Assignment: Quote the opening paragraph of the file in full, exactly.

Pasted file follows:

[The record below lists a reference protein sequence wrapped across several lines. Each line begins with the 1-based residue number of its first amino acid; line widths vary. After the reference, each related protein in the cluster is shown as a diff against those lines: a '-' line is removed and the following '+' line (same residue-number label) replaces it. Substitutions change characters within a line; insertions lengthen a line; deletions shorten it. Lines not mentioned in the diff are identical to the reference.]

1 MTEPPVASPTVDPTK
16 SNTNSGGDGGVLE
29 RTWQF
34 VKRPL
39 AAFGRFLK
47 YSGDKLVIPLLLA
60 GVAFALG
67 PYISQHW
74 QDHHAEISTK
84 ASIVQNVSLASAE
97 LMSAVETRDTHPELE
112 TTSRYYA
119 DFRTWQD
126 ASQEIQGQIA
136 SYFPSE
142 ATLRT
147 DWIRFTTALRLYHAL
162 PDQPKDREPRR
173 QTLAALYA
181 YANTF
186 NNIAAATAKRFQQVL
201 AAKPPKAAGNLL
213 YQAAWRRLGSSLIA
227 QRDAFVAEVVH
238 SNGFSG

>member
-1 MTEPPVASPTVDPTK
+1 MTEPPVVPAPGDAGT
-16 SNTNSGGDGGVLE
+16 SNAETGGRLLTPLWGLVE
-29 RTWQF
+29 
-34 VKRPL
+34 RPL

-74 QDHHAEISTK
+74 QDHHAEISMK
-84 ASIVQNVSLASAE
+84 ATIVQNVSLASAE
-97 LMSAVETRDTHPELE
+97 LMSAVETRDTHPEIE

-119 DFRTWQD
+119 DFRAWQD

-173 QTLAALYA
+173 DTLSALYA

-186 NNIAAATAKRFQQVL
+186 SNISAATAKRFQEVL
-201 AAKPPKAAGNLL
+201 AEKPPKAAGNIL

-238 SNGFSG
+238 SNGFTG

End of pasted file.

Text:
[The record below lists a reference protein sequence wrapped across several lines. Each line begins with the 1-based residue number of its first amino acid; line widths vary. After the reference, each related protein in the cluster is shown as a diff against those lines: a '-' line is removed and the following '+' line (same residue-number label) replaces it. Substitutions change characters within a line; insertions lengthen a line; deletions shorten it. Lines not mentioned in the diff are identical to the reference.]